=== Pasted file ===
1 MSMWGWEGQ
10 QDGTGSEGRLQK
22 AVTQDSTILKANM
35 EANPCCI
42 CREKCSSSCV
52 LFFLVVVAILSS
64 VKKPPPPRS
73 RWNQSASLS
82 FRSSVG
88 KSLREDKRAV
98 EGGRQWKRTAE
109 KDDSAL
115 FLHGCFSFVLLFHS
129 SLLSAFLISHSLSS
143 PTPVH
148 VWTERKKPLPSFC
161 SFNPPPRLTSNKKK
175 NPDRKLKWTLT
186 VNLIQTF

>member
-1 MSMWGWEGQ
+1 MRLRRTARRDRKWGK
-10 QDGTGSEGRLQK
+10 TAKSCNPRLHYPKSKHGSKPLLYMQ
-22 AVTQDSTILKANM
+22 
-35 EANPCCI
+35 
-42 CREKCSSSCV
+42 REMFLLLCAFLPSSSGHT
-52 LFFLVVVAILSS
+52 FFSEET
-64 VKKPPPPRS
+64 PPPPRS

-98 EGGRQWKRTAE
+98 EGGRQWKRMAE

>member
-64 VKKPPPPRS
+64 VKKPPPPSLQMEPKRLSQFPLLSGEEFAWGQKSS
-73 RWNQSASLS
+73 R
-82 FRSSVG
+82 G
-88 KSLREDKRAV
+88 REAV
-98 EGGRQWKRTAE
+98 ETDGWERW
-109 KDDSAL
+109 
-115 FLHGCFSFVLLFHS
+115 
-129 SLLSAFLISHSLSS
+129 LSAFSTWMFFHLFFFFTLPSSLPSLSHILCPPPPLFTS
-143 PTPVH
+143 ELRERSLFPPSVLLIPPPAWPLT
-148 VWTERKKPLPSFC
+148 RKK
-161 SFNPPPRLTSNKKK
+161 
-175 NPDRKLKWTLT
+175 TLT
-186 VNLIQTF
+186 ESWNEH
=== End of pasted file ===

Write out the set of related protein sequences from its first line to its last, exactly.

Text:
1 MSMWGWEGQ
10 QDGTGSEGRLQK
22 AVTQDSTILKANM
35 EANPCCI
42 CREKCSSSCV
52 LFFLVVVAILSS
64 VKKPPPPRS
73 RWNQSASLS
82 FRSSVG
88 KSLREDKRAV
98 EGGRQWKRTAE
109 KDDSAL
115 FLHGCFSFVLLFHS
129 SLLSAFLISHSLSS
143 PTPVH
148 VWTERKKPLPSFC
161 SFNPPPRLTSNKKK
175 NPDRKLKWTLT
186 VNLIQTF

>member
-1 MSMWGWEGQ
+1 MRLRRTARRDRKWGK
-10 QDGTGSEGRLQK
+10 TAKSCNPRLHYPKSKHGSKPLLYMQ
-22 AVTQDSTILKANM
+22 
-35 EANPCCI
+35 
-42 CREKCSSSCV
+42 REMFLLLCAFLPSSSGHT
-52 LFFLVVVAILSS
+52 FFSEET
-64 VKKPPPPRS
+64 PPPPRS

-98 EGGRQWKRTAE
+98 EGGRQWKRMAE

>member
-64 VKKPPPPRS
+64 VKKPPPPSLQMEPKRLSQFPLLSGEEFAWGQKSS
-73 RWNQSASLS
+73 R
-82 FRSSVG
+82 G
-88 KSLREDKRAV
+88 REAV
-98 EGGRQWKRTAE
+98 ETDGWERW
-109 KDDSAL
+109 
-115 FLHGCFSFVLLFHS
+115 
-129 SLLSAFLISHSLSS
+129 LSAFSTWMFFHLFFFFTLPSSLPSLSHILCPPPPLFTS
-143 PTPVH
+143 ELRERSLFPPSVLLIPPPAWPLT
-148 VWTERKKPLPSFC
+148 RKK
-161 SFNPPPRLTSNKKK
+161 
-175 NPDRKLKWTLT
+175 TLT
-186 VNLIQTF
+186 ESWNEH